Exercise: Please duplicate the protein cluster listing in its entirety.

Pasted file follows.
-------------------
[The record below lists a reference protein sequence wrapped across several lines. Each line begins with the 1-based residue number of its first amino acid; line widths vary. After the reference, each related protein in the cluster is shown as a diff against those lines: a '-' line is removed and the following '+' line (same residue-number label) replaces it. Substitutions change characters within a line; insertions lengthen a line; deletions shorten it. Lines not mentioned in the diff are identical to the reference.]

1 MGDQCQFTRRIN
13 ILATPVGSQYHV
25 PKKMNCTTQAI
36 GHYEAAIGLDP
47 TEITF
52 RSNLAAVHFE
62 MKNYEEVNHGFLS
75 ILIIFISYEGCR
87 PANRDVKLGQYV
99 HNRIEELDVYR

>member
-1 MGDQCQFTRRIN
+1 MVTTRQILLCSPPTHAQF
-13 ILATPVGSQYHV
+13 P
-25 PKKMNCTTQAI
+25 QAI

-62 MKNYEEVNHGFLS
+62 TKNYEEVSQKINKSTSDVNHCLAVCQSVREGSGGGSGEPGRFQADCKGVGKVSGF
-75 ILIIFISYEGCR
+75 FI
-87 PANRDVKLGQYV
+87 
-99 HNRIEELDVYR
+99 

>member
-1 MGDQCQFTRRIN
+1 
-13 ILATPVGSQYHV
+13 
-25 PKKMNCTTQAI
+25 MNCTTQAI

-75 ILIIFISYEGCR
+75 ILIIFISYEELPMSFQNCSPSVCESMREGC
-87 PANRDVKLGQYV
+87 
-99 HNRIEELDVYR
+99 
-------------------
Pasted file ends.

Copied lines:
[The record below lists a reference protein sequence wrapped across several lines. Each line begins with the 1-based residue number of its first amino acid; line widths vary. After the reference, each related protein in the cluster is shown as a diff against those lines: a '-' line is removed and the following '+' line (same residue-number label) replaces it. Substitutions change characters within a line; insertions lengthen a line; deletions shorten it. Lines not mentioned in the diff are identical to the reference.]

1 MGDQCQFTRRIN
13 ILATPVGSQYHV
25 PKKMNCTTQAI
36 GHYEAAIGLDP
47 TEITF
52 RSNLAAVHFE
62 MKNYEEVNHGFLS
75 ILIIFISYEGCR
87 PANRDVKLGQYV
99 HNRIEELDVYR

>member
-1 MGDQCQFTRRIN
+1 MVTTRQILLCSPPTHAQF
-13 ILATPVGSQYHV
+13 P
-25 PKKMNCTTQAI
+25 QAI

-62 MKNYEEVNHGFLS
+62 TKNYEEVSQKINKSTSDVNHCLAVCQSVREGSGGGSGEPGRFQADCKGVGKVSGF
-75 ILIIFISYEGCR
+75 FI
-87 PANRDVKLGQYV
+87 
-99 HNRIEELDVYR
+99 

>member
-1 MGDQCQFTRRIN
+1 
-13 ILATPVGSQYHV
+13 
-25 PKKMNCTTQAI
+25 MNCTTQAI

-75 ILIIFISYEGCR
+75 ILIIFISYEELPMSFQNCSPSVCESMREGC
-87 PANRDVKLGQYV
+87 
-99 HNRIEELDVYR
+99 